Stone (1974 film)

From Wikipedia, the free encyclopedia
Jump to navigation Jump to search

Stone
Stone1974Poster.jpg
Australian daybill film poster
Directed bySandy Harbutt
Produced bySandy Harbutt
Screenplay by
  • Sandy Harbutt
  • Michael Robinson
Starring
Music byBilly Green
CinematographyGraham Lind
Edited byIan Barry
Production
company
Hedon Productions
Distributed byBritish Empire Films
Release date
28 June 1974
Running time
  • 126 minutes (Theatrical)
  • 99 minutes (Director's Cut)
CountryAustralia
LanguageEnglish
BudgetA$192,000[1]
Box office$1.57 million
A gun emplacement at Middle Head on Sydney Harbour, used in one of the scenes in the movie. In the scene an under cover police officer (Stone) was initiated into the bikie gang

Stone is a 1974 Australian outlaw biker film written, directed and produced by Sandy Harbutt. It is a low budget film by company Hedon Productions.

Police officer Stone goes undercover with the Gravediggers outlaw motorcycle gang, to find out who is murdering their members, one by one.

The film stars Ken Shorter and features Rebecca Gilling, Bill Hunter and Helen Morse. The film's soundtrack was composed by Billy Green and featured some members of his group Sanctuary. Motorcycles featured include the legendary Kawasaki Z1(900). Stone initially rides a Norton.

The promotional trailer video features narration by radio and media personality John Laws. The film was featured in the documentary, Not Quite Hollywood, in which Quentin Tarantino enthuses about his admiration for the film.

Plot[edit]

When several members of the GraveDiggers outlaw motorcycle club are murdered, Sydney detective Stone (Ken Shorter) is sent to investigate. Led by the Undertaker (Sandy Harbutt), a Vietnam war veteran, the GraveDiggers allow Stone to pose as a gang member. Leaving behind society girlfriend Amanda (Helen Morse), Stone begins to identify with the Undertaker and his comrades Hooks (Roger Ward), Toad (Hugh Keays-Byrne), Dr Death (Vincent Gil), Captain Midnight (Bindi Williams), Septic (Dewey Hungerford) and Vanessa (Rebecca Gilling), the Undertaker’s girlfriend. Amid violent confrontations with the Black Hawks, a rival gang the GraveDiggers hold responsible, Stone uncovers a political conspiracy behind the killings. When the truth is revealed, Stone must choose between his job and his loyalty to the GraveDiggers.

Cast[edit]

  • Ken Shorter as Stone
  • Sandy Harbutt as Undertaker
  • Helen Morse as Amanda
  • Hugh Keays-Byrne as Toad
  • Vincent Gil as Dr. Death
  • Bindi Williams as Captain Midnight
  • James H. Bowles as Stinkfinger
  • Rebecca Gilling as Vanessa
  • Roger Ward as Hooks
  • Lex Mitchell as Ballini
  • Susan Lloyd as Tart
  • Dewey Hungerford as Septic
  • Slim de Grey as Inspector Hannigan
  • Owen Weingott as Alder
  • Michael Robinson as Pinball
  • Ros Spiers as Whore
  • Bill Hunter as Barman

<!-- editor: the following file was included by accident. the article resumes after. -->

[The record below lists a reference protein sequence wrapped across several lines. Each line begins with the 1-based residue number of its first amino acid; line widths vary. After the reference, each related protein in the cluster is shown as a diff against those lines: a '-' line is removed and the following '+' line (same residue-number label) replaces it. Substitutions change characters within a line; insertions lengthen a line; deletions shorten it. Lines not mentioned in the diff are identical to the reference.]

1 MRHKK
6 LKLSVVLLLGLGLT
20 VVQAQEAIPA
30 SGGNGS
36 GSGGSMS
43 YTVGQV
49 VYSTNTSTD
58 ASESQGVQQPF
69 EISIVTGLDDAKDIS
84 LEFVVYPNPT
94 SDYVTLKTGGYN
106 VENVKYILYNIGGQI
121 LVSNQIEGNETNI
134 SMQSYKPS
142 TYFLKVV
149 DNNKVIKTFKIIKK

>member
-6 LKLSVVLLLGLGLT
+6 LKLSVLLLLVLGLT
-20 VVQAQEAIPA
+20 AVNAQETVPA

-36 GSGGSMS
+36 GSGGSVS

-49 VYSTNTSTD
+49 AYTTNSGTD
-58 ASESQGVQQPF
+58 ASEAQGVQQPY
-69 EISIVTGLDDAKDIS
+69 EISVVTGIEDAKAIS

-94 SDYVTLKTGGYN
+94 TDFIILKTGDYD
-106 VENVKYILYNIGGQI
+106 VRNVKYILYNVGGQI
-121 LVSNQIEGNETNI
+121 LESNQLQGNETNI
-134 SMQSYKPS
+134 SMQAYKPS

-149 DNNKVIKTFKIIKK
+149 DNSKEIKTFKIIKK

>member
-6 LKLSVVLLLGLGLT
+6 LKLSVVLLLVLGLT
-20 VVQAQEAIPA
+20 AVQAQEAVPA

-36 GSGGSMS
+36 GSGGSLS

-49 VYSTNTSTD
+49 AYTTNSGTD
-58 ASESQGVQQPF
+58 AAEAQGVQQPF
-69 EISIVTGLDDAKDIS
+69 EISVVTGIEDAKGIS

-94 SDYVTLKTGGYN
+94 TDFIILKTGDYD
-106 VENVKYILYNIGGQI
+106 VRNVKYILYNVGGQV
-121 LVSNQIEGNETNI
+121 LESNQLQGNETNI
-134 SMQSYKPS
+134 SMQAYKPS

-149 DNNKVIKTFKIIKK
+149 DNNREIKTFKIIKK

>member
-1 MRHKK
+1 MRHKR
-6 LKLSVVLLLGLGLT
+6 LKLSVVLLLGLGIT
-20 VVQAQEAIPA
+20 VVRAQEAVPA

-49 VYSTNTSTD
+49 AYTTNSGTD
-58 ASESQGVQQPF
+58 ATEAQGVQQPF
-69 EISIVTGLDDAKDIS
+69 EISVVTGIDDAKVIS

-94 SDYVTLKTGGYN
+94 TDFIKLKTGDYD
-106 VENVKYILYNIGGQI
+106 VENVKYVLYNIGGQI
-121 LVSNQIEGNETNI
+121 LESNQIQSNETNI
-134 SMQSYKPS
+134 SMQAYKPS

• Billy Green as 69
  • Deryck Barnes as Doctor Townes
  • Harry Lawrence as Caretaker
  • Garry McDonald as Mechanic
  • Terry Bader as Hamburger
  • Drew Forsythe as Fred
  • Fred Scheiwiller as Ted
  • Tony Allyn as Birdman
  • Reg Evans as Solicitor
  • Bruce McPherson as Go Down
  • Jim Walsh as Bad Max
  • John Ivkovitch as Zonk
  • Rhod Walker as Chairman
  • Ray Bennett as Sergeant Larson
  • Neville Overall as Scrag
  • Barry Butler as Buzzard
  • Peter King as Ferret
  • David Bracks as Boots
  • Lachlan Jamieson as Hip
  • Ros Talamini as Sunshine
  • Victoria Anoux as Flossie
  • Jane Gilling as Eurydice
  • Margaret Ure as Jay
  • Jude Matthes as Blue
  • Eva Ivkotich as Tiger
  • Julie Edwards as Karma
  • Karyn Love as Skunk

Production[edit]

Sandy Harbutt got the idea in 1970 when he wrote a script for an episode of the TV series The Long Arm in which he was appearing.[1]

Filmink magazine said "The biker movie was the modern day Western of choice in the 1960s" but argued this was one of the few Australian films to "embrace it as a story option."[2]

The Australian Film Development Corporation invested $154,000 in the film. The remainder of the budget and most of the technical facilities were provided by Ross Wood Productions in Sydney. The movie was shot in late 1973.[1]

The Hells Angels club (Sydney) provided assistance during production.

Locations[edit]

All Sydney, Australia

Release[edit]

Although Stone was given an "R" rating it grossed $1,572,000 at the box office in Australia,[3] which is equivalent to $10,611,000 in 2009 dollars. It made a profit to its investors within 18 months.[1]

Influence[edit]

Several of the cast went on to appear in Mad Max (1979), including Hugh Keays-Byrne, Roger Ward, Vincent Gil, David Bracks and Reg Evans.[4]

Stone Forever[edit]

Stone Forever
Directed byRichard Kuipers
Produced byRichard Kuipers
Music byBilly Green
Edited byAndrea Lang
Production
company
  • Hedon Productions
  • Spectrum Films
  • SBS
Distributed bySBS
Release date
11 December 1999
Running time
63 minutes
CountryAustralia
LanguageEnglish

Stone Forever is a 1999 documentary about Stone. Richard Kuipers was contacted by David Hannay and Sandy Harbutt to film a bike ride commemorating the film's 25th anniversary, which led to a full documentary about the impact of the film and the fate of the people who made it.[5]

See also[edit]

References[edit]

  1. ^ a b c d Andrew Pike and Ross Cooper, Australian Film 1900–1977: A Guide to Feature Film Production, Melbourne: Oxford University Press, 1998 p278
  2. ^ Vagg, Stephen (24 July 2019). "50 Meat Pie Westerns". Filmink.
  3. ^ Film Victoria - Australian Films at the Australian Box Office
  4. ^ David Stratton, The Last New Wave: The Australian Film Revival, Angus & Robertson, 1980 p262
  5. ^ Richard Kuipers, 'THE STONE TRIP - 25 YEARS IN THE MAKING', Urban Cinefile accessed 30 September 2012

External links[edit]